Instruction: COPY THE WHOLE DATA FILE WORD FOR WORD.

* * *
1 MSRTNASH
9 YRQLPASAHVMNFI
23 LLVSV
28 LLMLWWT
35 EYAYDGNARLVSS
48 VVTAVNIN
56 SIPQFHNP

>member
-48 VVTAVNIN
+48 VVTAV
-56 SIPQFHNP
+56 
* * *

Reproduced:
1 MSRTNASH
9 YRQLPASAHVMNFI
23 LLVSV
28 LLMLWWT
35 EYAYDGNARLVSS
48 VVTAVNIN
56 SIPQFHNP

>member
-48 VVTAVNIN
+48 VVTAV
-56 SIPQFHNP
+56 